In early March, a high school coach in Arkansas was arrested after he threatened a TV reporter for KARK/Fox 16. In Kentucky, a police spokesperson threatened to cut off press access for a newspaper and a radio station if they did not comply with an order to stop reporting on a police investigation. In San Diego in mid-March, TV news reporter Bree Steffen was attacked while broadcasting live. She injured her wrist, and a photographer’s camera was broken.

Another journalist, Samantha Baars, was subpoenaed to testify in the trial of a protest organizer who was charged with perjury. Baars said that allowing the subpoena to proceed would have adversely impacted her newsroom. The subpoena was later quashed. And in another incident, Heather Nauert, spokesperson for the U.S. State Department, refused to answer a question from a Russian TV reporter at a briefing. Watch the video here.

The Tracker documented at least 122 press freedom incidents in the United States in 2017, and the results are chilling. At least 45 physical attacks took place in the United States last year, 30 of them while journalists were covering protests. Two of the journalists were assaulted by politicians. The Tracker documented at least 34 arrests of journalists.

Must-reads in March

In a blog post on March 15, CPJ’s U.S. correspondent, Avi Asher-Schapiro, wrote about how journalists covering white supremacists in the U.S. must first weigh the risks to themselves and their families. One Newsweek reporter, he wrote, saw an anonymous post last year that urged someone to “throw a Molotov cocktail through his parents’ window.”

Following a trip to Poland, Attila Mong, CPJ’s EU correspondent, wrote about how some journalists still fear the worst is yet to come. The extent to which freedom of the press is enjoyed in Poland is in doubt, Mong wrote, “with many journalists saying authorities are trying to impose new restrictions on their right to work freely.”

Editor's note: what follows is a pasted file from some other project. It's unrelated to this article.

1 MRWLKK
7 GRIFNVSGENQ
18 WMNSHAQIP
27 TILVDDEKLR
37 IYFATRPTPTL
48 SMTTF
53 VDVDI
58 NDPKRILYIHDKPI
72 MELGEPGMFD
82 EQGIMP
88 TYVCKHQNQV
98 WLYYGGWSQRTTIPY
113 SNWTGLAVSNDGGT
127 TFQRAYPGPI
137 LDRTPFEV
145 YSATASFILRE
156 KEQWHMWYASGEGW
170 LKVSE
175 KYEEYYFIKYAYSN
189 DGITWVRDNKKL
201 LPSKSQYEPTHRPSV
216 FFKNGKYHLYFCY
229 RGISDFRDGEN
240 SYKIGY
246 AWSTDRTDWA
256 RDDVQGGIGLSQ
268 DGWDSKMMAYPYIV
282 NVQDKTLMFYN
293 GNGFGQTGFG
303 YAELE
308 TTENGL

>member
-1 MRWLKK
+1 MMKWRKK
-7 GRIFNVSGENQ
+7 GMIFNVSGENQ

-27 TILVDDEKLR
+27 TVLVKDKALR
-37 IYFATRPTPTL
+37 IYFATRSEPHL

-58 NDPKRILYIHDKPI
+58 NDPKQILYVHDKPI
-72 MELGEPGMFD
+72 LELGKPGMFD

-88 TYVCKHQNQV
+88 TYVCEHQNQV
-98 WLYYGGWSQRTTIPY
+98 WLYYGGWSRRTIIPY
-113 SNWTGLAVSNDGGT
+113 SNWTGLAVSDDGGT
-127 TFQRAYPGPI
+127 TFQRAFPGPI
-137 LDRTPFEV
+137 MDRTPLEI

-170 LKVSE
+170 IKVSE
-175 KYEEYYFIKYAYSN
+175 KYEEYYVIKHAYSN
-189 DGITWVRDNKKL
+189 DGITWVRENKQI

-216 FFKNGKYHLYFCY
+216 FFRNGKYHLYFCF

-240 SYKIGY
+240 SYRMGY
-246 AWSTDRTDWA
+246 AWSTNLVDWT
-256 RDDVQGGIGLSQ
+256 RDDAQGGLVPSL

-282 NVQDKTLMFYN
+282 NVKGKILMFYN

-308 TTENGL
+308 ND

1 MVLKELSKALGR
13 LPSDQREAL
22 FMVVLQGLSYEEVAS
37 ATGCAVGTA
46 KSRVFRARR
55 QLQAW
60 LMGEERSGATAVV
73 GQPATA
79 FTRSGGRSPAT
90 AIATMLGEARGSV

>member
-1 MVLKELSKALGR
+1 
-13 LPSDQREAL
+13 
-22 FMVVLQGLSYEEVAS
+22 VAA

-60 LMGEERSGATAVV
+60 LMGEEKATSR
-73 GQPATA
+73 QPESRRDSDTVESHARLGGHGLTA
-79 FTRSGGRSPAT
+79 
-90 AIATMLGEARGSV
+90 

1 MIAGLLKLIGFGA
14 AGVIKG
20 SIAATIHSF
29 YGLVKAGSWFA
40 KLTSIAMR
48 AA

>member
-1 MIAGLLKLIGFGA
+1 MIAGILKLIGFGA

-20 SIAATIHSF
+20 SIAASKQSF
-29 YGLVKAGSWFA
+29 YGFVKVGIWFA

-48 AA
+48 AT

CPJ Deputy Executive Director Robert Mahoney wrote in March about how, following the murders of Daphne Caruana Galizia in Malta in October and Ján Kuciak in Slovakia in February, investigative journalists are fighting back “with the weapon they wield best–journalism.”

In a blog post in March, CPJ’s advocacy director, Courtney Radsch, highlighted concerns by media outlets on new notices on the channels of state- and publicly-funded news outlets that were quietly rolled out by Google’s YouTube, the latest development in the information wars waging between Russia and the United States.

Press freedom in Ethiopia backslides again

In last month’s edition of this newsletter, we were thrilled to announce that Ethiopia had released journalists from prison. “Free from chains!” wrote one blogger, Eskinder Nega, who was freed after nearly seven years.

Ethiopia seemed to be taking steps toward political reform. Then, suddenly, Ethiopian authorities on March 25 arrested five journalists, including Eskinder and three members of the Zone 9 collective, who were charged with terrorism in 2014. The Zone 9 bloggers were honored with CPJ’s 2015 International Press Freedom Award.

The world took notice of this new round of arrests. CPJ published a statement calling for Ethiopian authorities to release the journalists. U.S. Senator Marco Rubio reached out to CPJ, asking for information on Eskinder’s case. We provided it to him. Then, on March 30, the senator tweeted his support of Eskinder. “I urge the Ethiopian government to release him and other political prisoners #ExpressionNOTOppression,” he wrote.

The journalists remain behind bars. “Our condition in prison is inhuman, to say the least,” Eskinder wrote from prison. “Not a single human being deserves this, regardless of the crime, let alone us who were detained unjustly. The global community should be aware of such a case and use every possible means to bring an end to our suffering.”

CPJ in the news

Dictators love Trump, and he loves them,” The New York Times

Flake cannot win in Trump’s GOP, and that’s the problem,” The Washington Post

CPJ: Ecuador agrees to reform controversial communications law,” El Universo (Spanish)

CPJ sees change in media outlook after Correa’s ‘repressive scheme’,” La República (Spanish)

Ecuador’s hangover,” Columbia Journalism Review

Welcome to Veracruz, Mexico, one of the most dangerous places in the world to be a journalist,” The Nation

Another journalist has been gunned down in Mexico,” Los Angeles Times

Mexico journalist shot dead in Gulf state of Veracruz,” The Guardian